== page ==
Suppose on a Saturday night, someone says shmoneh esrei with "ata chonantanu" but forgets another part that requires repeating shmoneh esrei (like ya'aleh v'yavo on chol hamoed). When he repeats shmoneh esrei, should he say "ata chonantanu" again?
As quoted here according to Rav Tzvi Frumer (in Eretz Tvi 24), this depends on which side of a Machlokes Rishonim we pasken on the question of if someone forgot Yaleh VeYavo on Rosh Chodesh Mincha, if he has to daven the Amida twice during Ma'ariv.
One view (Rabbeinu Yona) is that missing Yaaleh VeYavo does not mean one didn't pray, there was just something missing. So there is no need to say the Amida twice. According to that view, the Attah Chonantanu was said as part of a proper prayer, and thus would not need to be repeated.
The second view (Brought in Tosfos, with support from the Rif) is that missing Yaaleh VeYavo invalidates the whole Amida and it is as if he never said it, so he has to say the Amida twice. According to this, the Attah Chonantanu was not properly said and would have to be repeated.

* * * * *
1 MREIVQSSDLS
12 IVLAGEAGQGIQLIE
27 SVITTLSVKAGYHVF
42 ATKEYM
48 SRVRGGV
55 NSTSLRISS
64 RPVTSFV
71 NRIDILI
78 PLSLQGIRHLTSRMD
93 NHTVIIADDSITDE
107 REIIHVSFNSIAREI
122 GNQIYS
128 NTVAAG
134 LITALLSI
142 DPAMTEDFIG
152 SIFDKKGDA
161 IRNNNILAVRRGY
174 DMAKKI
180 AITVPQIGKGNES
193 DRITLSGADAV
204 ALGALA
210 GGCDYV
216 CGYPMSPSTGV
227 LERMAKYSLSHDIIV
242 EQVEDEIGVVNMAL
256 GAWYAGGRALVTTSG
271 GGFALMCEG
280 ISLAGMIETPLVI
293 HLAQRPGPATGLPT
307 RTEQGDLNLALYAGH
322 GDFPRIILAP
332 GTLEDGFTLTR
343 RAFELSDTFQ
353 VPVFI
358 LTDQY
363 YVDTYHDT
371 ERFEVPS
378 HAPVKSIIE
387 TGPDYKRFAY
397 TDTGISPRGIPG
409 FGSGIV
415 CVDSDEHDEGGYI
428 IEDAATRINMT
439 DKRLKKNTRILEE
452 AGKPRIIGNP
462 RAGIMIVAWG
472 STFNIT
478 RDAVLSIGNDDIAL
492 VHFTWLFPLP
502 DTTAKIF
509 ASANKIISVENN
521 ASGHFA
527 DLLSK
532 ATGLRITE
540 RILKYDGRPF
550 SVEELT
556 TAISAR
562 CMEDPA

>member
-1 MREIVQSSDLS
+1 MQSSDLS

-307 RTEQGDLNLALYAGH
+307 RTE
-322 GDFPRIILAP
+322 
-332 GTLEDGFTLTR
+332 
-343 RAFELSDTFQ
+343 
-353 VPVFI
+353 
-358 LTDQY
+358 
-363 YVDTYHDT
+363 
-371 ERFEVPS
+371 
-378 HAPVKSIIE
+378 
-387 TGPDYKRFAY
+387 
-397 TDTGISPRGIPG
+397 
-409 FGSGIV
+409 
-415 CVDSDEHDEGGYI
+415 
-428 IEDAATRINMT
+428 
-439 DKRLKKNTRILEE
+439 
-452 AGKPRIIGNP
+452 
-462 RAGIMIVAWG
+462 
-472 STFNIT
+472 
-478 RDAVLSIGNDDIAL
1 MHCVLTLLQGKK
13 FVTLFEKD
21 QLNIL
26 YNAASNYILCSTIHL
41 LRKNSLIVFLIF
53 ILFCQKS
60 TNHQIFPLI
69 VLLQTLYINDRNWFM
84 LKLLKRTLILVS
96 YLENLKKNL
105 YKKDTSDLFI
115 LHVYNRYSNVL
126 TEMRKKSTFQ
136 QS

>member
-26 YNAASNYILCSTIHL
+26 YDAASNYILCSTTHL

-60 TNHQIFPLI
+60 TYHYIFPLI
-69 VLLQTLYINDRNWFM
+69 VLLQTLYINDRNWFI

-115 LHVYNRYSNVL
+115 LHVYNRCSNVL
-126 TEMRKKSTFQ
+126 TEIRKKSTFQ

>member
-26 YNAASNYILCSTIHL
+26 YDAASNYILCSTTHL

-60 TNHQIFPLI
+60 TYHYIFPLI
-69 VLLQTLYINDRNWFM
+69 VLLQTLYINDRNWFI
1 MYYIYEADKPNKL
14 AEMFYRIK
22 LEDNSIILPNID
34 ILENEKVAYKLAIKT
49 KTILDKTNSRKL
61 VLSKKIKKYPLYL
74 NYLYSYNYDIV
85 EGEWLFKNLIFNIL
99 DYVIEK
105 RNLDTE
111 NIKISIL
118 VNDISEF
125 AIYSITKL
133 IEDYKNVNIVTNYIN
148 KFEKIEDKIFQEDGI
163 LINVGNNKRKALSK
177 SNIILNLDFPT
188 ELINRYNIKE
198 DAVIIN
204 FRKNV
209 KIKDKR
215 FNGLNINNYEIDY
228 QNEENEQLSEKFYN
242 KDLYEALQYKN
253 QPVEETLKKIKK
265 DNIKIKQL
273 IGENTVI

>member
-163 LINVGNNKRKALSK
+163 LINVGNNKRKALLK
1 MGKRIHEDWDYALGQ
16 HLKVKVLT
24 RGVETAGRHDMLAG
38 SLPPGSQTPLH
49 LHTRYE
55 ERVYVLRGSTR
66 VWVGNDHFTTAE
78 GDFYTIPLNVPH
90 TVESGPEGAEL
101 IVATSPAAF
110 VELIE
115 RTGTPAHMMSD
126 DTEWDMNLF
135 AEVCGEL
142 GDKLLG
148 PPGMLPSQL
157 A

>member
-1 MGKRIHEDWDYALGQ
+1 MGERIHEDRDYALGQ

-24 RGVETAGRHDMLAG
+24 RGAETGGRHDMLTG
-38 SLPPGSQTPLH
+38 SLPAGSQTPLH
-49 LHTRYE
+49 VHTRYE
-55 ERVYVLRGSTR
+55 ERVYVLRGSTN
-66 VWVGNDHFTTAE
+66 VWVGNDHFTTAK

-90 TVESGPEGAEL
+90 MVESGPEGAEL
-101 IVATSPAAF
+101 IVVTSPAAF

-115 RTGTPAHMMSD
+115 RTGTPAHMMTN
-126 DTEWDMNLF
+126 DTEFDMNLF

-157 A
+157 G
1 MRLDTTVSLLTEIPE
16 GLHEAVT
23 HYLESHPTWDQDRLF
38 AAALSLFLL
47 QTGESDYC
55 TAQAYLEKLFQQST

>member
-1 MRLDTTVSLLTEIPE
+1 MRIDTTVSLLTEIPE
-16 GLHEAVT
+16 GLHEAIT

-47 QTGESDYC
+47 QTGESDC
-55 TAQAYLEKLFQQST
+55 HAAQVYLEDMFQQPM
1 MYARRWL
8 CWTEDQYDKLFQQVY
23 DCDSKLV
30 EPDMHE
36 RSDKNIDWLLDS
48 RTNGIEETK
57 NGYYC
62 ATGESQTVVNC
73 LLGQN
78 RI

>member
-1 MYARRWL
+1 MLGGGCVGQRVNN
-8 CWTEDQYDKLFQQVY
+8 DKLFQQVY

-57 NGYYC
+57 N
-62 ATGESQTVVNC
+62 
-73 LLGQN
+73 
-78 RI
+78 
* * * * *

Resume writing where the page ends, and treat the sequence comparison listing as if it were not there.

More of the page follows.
The Rosh paskens (with regards to Motzei Rosh Chodesh) to repeat it out of concern for the other opinion as a voluntary prayer, and this is the Halacha in Shulchan Aruch (O.C. 108).
Note, however, that the Magain Avraham argues that if the Mincha where Yaleh VeYavo is forgotten is the first day of Rosh Chodesh, then both opinions hold that you have to repeat the Amida in Ma'ariv as you can then say Yale VeYavo. Shulchan Aruch HaRav and the Mishna Brura both pasken this way. So it would seem, לענ"ד that according to that, since you can say Ata Chonantanu in Ma'ariv in this case, you have to, even according to the other opinion. You could argue and distinguish though - because Ata Chonantanu is not something that Shemona Esrei is repeated over, unlike the case of Mincha Rosh Chodesh, so perhaps Rabbeinu Yona would hold that you don't have to repeat it because of that, even according to the Magain Avraham.